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By Larry Duncan

One day you will meet a woman
who will put her hands on your face
as if cradling a tea cup
to scry the leaves.
Her fingers will fit the damage
and petty brutalities
you wear like a roadmap
over the contours of your skin.
It will slow the ceaseless
rattle of your bones
and you will know a quiet
like you have never known.

When you think of her,
you will think of the color blue
coming in waves
not like water
but as if it were alive,
aware and all around you.

Do not reach for her wrist.

You will be too heavy
and there will be something
fragile in the air,
something you cannot help but crush
if you close your hand.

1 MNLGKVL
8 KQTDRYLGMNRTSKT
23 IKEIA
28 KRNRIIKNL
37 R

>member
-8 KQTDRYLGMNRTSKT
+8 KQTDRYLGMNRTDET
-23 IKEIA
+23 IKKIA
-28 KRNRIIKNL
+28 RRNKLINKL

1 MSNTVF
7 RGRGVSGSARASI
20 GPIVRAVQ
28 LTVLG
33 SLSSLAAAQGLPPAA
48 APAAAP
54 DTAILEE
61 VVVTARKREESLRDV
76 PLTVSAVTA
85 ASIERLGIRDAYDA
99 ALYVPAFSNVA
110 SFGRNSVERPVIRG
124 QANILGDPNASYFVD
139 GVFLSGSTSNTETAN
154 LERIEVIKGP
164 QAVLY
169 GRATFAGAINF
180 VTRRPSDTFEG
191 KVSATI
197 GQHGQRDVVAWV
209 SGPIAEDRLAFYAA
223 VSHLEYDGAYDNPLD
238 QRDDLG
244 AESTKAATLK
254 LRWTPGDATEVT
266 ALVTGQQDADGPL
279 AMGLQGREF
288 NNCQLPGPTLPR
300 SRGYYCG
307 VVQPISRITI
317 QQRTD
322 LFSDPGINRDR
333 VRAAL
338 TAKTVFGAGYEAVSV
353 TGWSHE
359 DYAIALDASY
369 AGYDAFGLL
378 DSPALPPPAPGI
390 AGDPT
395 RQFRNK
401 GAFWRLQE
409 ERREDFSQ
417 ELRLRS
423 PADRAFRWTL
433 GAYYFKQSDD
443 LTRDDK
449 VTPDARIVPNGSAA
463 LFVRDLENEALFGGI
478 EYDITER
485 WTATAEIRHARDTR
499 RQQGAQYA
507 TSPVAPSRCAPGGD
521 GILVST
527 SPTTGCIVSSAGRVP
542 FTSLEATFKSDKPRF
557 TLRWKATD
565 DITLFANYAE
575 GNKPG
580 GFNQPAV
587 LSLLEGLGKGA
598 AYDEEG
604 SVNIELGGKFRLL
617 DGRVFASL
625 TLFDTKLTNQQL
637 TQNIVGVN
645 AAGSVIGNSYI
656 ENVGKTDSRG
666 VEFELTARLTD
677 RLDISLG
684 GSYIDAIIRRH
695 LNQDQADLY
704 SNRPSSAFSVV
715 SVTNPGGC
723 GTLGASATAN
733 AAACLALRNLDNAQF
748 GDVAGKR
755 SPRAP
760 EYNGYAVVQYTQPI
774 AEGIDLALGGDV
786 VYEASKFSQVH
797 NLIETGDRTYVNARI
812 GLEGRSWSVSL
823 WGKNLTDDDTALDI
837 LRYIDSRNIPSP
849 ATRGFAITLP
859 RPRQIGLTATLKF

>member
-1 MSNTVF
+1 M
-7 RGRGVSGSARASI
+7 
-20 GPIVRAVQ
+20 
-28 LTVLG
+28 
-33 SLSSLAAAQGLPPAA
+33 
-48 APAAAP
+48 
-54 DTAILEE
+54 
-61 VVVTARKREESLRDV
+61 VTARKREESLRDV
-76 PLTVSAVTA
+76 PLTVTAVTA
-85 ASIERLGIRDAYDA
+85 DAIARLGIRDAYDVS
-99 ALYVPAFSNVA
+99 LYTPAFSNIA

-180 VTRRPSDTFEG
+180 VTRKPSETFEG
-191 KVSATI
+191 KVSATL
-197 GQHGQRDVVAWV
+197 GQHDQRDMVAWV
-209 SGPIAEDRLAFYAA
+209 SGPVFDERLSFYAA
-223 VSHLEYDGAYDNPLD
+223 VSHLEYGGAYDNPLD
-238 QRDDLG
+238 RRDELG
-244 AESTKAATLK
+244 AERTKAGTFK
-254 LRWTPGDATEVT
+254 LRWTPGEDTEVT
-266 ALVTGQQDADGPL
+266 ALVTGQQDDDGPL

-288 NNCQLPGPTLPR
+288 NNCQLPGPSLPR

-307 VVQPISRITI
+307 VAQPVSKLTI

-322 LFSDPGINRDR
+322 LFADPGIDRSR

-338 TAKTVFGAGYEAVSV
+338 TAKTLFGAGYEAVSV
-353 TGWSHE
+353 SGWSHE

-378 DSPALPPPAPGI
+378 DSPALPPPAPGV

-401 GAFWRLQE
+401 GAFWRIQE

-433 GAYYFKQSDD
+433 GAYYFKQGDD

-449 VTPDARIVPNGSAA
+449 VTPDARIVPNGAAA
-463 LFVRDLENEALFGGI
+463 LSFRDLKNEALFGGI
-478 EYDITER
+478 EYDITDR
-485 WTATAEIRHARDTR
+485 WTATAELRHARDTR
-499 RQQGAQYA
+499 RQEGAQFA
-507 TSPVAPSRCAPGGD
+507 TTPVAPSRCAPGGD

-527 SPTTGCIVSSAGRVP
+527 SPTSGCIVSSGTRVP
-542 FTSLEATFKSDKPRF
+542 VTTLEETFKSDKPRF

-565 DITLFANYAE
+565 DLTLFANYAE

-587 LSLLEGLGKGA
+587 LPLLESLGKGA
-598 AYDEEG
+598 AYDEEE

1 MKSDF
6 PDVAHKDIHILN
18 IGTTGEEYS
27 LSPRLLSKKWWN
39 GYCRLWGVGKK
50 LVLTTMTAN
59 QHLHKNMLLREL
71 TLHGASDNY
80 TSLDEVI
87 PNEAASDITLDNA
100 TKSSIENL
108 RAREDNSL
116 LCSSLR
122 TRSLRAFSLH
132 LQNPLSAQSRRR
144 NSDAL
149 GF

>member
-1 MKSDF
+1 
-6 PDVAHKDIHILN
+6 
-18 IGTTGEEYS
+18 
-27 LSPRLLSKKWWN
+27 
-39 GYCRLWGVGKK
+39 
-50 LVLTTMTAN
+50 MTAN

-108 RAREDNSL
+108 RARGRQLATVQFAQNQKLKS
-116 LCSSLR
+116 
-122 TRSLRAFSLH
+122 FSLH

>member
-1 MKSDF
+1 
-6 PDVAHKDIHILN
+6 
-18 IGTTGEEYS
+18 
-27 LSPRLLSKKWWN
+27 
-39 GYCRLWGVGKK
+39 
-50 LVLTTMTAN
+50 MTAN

You will never wake together in the morning.
You will never read articles
from the Sunday paper to her
over bagels and coffee.
You will never come up on her at the kitchen
sink just as she brushes a strand of loose hair
behind her ear with a wet glove,
leaving suds on her cheek
like tiny clouds.

You will never know if your hand
fits her face as hers fits yours.

And she will never know
that you are slow moving and earthbound
that you are a stone
that you fall with weight
into a pit of gravity and hunger
that crushes the bird-boned brilliances
of your life into a constellation
of dense, misshapen diamonds.

Just be still
and she will fly away.

But one night,
if you’re lucky,
she will lie in bed
and think of you
at the exact moment
you are seeing blue
and it will be as if you are standing
face to face
in a world without weight
and it might just be enough
to lift you up and off the ground.

Previously appeared in issues six and seven of Citizens for Decent Literature and his chapbook Crossroads of Stars and White Lightning.

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